A study conducted by Battelle, on behalf of API and America's Natural Gas Alliance found that more collaboration between the oil and gas industry and the EPA could enhance EPA's national study of hydraulic fracturing's impact on drinking water.

The Battelle study found deficiencies in API's study in terms of rigor, funding, focus and stakeholder inclusiveness of EPA's study plan.

API has reached out to the EPA to work with the agency on well construction design, Milito said, noting that the industry group has experts available to collaborate with EPA on well construction. However, API has encountered quite a bit of resistance to cooperative efforts between API and the agency.

As a result, API has conducted its own independent analysis of issues such as hydraulic fracturing and drinking water. Milito said API would continue to work with Battelle and other third party consultants to ensure it was using accurate data in its analysis.

He noted that U.S. states are best-suited for monitoring hydraulic fracturing activity – which Milito said EPA Administrator Lisa Jackson acknowledged -- and that oil and gas companies are committed to protecting U.S. public health and managing water resources.

"The Pavilion analysis is critically important because EPA – as part of its separate nationwide study into potential drinking water impacts – is also drilling monitoring wells and collecting and analyzing samples in other places," Milito commented.

"If EPA thinks its investigation at Pavilion has produced scientifically useful information, then it may proceed in the same inexpert way at other testing sites, assume it is getting useful information, and employ that information to justify changes in public policy," Milito added.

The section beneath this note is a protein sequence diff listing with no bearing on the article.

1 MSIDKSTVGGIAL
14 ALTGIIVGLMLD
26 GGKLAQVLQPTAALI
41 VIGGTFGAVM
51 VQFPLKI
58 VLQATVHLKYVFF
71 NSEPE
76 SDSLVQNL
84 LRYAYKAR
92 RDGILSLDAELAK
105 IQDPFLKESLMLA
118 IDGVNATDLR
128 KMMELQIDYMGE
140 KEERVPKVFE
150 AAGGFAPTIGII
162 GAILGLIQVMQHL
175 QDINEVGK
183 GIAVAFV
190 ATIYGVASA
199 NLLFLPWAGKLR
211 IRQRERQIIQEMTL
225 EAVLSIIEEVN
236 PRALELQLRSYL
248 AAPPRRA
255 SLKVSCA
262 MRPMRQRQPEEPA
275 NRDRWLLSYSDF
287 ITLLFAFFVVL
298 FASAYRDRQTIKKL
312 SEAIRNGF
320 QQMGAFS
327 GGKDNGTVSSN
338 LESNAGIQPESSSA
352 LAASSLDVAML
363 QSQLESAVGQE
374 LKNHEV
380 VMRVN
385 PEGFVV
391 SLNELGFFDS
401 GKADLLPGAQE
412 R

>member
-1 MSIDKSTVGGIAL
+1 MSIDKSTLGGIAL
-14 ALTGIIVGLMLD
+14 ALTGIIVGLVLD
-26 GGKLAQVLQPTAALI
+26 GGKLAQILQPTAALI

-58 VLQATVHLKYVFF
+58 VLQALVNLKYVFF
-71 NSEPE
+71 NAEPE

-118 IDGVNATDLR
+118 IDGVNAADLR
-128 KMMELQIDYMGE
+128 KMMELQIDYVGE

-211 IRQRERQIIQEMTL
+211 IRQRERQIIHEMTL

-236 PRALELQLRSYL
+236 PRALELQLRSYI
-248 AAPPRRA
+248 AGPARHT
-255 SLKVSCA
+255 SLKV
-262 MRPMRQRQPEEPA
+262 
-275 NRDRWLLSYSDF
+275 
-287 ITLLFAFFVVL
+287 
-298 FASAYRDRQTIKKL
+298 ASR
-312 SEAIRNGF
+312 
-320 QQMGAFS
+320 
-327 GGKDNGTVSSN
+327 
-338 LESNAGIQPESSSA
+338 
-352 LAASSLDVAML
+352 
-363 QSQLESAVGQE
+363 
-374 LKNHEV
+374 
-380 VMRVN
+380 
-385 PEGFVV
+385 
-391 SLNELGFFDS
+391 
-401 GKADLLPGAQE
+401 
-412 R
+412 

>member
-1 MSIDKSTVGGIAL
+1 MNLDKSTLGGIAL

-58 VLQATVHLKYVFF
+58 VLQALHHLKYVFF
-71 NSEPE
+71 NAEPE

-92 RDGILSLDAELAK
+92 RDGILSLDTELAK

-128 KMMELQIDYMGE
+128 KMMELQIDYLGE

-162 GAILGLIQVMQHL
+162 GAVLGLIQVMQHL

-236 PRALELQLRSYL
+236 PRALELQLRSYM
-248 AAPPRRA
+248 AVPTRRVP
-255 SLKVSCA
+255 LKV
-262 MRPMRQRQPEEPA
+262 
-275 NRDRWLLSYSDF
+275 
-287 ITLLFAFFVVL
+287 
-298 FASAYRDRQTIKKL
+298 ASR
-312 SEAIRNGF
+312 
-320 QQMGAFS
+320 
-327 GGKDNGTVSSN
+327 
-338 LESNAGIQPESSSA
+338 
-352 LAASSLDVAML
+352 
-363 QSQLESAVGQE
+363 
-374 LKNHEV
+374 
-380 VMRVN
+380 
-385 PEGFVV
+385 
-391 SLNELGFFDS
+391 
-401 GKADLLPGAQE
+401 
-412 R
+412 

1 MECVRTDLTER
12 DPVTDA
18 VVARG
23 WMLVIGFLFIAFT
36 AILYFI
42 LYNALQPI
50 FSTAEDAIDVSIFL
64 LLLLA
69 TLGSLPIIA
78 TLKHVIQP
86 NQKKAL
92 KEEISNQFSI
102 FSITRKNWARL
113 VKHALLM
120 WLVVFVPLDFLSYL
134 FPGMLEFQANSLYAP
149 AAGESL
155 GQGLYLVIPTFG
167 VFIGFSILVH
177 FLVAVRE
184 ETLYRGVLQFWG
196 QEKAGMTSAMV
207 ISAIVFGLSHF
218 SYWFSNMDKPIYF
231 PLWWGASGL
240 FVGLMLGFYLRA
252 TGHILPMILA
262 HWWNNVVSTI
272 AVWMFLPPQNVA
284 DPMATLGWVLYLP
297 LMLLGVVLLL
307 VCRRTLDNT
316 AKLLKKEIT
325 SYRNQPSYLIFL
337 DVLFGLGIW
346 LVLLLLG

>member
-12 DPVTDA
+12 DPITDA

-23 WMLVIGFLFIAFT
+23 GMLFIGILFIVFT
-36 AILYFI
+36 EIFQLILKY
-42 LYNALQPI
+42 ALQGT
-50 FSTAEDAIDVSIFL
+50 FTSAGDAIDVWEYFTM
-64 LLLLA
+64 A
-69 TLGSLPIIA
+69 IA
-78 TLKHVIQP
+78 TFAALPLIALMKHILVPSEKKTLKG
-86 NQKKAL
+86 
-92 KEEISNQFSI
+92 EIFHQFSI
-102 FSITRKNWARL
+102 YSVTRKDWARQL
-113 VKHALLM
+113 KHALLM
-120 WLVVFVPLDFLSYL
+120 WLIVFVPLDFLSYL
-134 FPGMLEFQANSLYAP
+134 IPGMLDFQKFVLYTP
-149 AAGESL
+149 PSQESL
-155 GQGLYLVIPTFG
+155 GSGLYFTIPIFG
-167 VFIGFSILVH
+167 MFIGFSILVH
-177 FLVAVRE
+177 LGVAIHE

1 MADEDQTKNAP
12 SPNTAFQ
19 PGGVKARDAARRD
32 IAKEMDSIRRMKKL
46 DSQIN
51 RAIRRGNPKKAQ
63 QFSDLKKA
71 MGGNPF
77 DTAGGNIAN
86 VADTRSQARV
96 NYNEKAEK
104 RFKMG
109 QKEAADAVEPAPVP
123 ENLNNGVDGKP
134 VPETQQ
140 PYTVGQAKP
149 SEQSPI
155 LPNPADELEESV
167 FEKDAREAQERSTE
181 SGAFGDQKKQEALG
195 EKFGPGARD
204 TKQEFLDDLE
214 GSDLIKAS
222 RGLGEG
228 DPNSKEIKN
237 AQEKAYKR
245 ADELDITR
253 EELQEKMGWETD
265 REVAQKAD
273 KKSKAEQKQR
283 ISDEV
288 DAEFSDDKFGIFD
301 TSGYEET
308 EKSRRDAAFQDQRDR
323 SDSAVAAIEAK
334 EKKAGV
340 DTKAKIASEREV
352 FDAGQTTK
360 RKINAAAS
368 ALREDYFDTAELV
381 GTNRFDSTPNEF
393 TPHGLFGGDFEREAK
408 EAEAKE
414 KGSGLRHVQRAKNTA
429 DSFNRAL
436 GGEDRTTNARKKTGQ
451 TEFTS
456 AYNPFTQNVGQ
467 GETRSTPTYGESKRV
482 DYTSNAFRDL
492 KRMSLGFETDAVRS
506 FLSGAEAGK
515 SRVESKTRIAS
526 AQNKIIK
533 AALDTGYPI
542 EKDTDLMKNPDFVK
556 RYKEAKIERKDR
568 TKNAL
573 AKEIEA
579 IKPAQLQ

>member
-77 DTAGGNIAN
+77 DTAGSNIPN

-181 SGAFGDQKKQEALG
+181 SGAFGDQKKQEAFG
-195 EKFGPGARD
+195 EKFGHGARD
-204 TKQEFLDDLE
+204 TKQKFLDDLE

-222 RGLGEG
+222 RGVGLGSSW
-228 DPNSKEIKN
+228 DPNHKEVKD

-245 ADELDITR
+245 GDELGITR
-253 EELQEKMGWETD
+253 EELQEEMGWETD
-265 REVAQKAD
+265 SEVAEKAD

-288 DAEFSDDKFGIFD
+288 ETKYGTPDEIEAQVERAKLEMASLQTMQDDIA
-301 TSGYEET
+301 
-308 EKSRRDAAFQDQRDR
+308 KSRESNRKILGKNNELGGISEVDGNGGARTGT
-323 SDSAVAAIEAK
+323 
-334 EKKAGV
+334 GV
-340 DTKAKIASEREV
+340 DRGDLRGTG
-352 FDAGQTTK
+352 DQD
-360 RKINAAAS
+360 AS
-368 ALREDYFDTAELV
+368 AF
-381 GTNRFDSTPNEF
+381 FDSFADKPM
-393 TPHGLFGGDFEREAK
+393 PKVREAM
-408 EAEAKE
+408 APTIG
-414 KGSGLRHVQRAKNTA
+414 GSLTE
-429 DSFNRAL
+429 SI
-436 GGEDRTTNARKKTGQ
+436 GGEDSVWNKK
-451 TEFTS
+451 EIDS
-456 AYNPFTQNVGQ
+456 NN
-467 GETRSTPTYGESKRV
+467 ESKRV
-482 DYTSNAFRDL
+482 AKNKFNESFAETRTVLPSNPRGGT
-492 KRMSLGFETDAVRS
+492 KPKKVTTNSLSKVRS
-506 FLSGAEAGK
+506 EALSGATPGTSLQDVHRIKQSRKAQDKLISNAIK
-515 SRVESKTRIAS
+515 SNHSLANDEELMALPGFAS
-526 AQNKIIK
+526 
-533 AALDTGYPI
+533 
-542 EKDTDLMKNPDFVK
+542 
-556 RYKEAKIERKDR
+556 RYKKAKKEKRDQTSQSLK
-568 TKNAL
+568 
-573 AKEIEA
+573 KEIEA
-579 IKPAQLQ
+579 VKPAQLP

While USGS' work has raised the bar for sound science in the EPA's Pavilion research, some key technical issues still remain, requiring review and consideration by the USGS, EPA and the scientific community. Based on the USGS report and backup USGS sampling documents, EPA was onsite and may have influenced the USGS sampling effort.

"For example, USGS field notes collected during the sampling of MW-01 indicate not all samples were collected as planned by the USGS due to the EPA limiting access and time for full USGS sample collection," API noted in its review.

Pavilion field-operator EnCana late last month weighed in its own analysis of the USGS and EPA reports, saying the USGS results showed no evidence that hydraulic fracturing had impacted groundwater at Pavilion, and that EPA had provided no sound scientific evidence that drilling has impacted domestic drinking water wells in the area.

The EPA has warned local residents not to drink groundwater near Pavilion. However, EPA has based its warning in part on the presence of low levels of methane, despite the fact that they are well below any state or federal "Action Level" related to the danger of explosion, said EnCana spokesperson Doug Hock in an email statement to Rigzone.

While EPA tests of domestic wells found that over 60 domestic well sampling results exceeded the palatability criteria for sulfate and Total Dissolved Liquids, these tests found no oil and gas constituents had exceeded drinking water standards.